BC's Indigenous Public Post-Secondary Institute

HIST-100 - Intro to General Canadian - 3.00 Credits

HIST-100 - Intro to General Canadian - 3.00 Credits

Course Details
This course will examine some of the principle events in Canadian history from the precontact era to Confederation in 1867. The contributions of the three principal players in this time period - Aboriginal peoples, the British and the French - will be explored. Topics will include the following: precontact Aboriginal societies, the early European explorers, First Nations as trading partners and allies, the growth of the British and the French colonies, the expanding fur trade, the Seven Years War and the Royal Proclamation, the ongoing French Canadian issue, the rebellions in Upper and Lower Canada, the acceptance of responsible government, and the formation of Canada. Through this course students will learn about the historic roots of Canada and some of the key challenges facing it today.
Part of the:
  • UNIVERSITY TRANSFER Department
  • Available/Required in the following Programs:
  • Associate of Arts Degree- First Nations Studies - Year 1
  • Course offered:
  • Spring 2019 (January - April)
  • Prerequisites : English 12 and/or English 12 First Peoples or equivalent.
    Course Outline
    Instructors Qualifications: Relevant Masters Degree.
    Office Hours: 1.5 per week.
    Contact Hours: 45
    Student Evaluation
    Procedure:
    Assignments 50 - 70%, Final 30 - 50%. TOTAL 100 %. Grading procedures follow NVIT policy.
    Learning Outcomes: Upon successful completion of this course the student will be able to:

  • have understanding of the diversity of Aboriginal cultures in Canada;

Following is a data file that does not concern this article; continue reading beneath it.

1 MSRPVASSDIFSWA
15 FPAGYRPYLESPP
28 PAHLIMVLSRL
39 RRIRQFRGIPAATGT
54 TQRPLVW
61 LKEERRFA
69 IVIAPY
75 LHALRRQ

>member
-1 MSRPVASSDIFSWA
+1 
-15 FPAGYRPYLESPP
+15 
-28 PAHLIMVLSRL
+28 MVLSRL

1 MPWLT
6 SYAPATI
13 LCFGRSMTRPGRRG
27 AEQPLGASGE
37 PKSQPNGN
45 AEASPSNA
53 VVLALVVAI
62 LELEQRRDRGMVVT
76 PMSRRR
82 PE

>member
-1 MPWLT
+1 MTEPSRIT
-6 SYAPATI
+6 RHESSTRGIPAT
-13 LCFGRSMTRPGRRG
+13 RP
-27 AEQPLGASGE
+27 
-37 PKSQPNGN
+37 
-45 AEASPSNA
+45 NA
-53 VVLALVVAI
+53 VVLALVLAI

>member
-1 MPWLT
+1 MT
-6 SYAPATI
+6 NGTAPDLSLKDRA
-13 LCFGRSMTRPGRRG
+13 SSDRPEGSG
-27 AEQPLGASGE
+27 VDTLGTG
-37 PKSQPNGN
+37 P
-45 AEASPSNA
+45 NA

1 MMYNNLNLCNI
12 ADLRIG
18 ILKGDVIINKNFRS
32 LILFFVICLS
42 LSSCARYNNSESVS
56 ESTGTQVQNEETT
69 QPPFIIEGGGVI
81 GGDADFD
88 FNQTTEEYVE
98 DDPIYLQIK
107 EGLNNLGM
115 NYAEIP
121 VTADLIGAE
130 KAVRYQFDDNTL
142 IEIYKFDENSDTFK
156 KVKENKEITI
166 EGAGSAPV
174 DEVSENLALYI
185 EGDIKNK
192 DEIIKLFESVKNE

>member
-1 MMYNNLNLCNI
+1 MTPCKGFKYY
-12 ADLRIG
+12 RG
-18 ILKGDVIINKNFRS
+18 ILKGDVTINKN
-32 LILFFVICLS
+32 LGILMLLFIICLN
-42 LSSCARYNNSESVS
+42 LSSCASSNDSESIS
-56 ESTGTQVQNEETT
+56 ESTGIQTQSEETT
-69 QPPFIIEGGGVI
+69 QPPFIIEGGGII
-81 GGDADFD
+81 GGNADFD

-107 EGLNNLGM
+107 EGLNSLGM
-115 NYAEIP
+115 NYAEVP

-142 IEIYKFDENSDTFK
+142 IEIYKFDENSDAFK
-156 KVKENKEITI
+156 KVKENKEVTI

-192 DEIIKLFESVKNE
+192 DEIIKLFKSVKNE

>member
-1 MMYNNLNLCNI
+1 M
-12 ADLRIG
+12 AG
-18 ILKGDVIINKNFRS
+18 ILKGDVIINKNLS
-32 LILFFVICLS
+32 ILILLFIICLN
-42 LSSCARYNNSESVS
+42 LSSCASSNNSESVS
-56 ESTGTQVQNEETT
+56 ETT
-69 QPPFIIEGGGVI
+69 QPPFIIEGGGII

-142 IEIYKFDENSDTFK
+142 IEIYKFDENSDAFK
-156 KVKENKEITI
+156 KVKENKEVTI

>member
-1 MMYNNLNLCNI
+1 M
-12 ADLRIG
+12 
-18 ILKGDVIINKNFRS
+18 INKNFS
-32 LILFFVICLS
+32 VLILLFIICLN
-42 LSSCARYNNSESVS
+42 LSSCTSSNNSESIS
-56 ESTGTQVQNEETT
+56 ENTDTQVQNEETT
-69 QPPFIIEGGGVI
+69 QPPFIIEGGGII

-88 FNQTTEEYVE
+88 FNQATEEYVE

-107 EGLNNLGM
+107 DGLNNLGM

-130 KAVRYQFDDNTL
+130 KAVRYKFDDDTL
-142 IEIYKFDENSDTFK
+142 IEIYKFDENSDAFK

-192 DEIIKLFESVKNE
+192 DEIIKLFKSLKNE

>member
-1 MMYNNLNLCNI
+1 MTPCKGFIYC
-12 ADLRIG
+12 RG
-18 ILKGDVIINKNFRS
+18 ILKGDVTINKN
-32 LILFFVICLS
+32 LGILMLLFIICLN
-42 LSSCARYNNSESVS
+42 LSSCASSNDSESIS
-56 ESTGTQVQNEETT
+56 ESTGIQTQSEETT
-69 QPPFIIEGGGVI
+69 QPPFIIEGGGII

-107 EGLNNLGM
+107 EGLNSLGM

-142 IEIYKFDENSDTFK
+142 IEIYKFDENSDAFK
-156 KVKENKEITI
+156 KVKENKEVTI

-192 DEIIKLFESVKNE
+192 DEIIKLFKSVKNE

• understand the impact of European exploration of and settlement in Canada;

  • understand the impact and the legacy of the fur trade in Canada;

  • describe the impact of colonial rivalry on Canada and First Nations peoples;

  • understand the developments and precesses that led to Confederation; and

  • recognize and explore the key debates and controversies in Canadian social history.


  • In addition, students will be able to demonstrate a critical awareness of the nature of historical knowledge, in particular the ways in which historians construct arguments and use evidence. They will also be able to analyze material critically, construct arguments, and demonstrate an ability to communicate effectively.
    Text and Materials: D. R. Francis,R. Jones, and D. Smith. Origins - Canadian History to Confederation. Current Edition. University of Calgary. Nelson Education Ltd.
    Other Resources:
    Transfer Credits: For more information visit: www.bctransferguide.ca
    Other Information: EdCo approved March 2010.
    Current Course Offerings:
     
    HIST-100-V1
    DaysTimeStart DateEnd Date
    T9:00AM - 12:00PM02 Jan 201916 Apr 2019
     
    HIST-100-X01
    DaysTimeStart DateEnd Date
    T9:00AM - 12:00PM02 Jan 201916 Apr 2019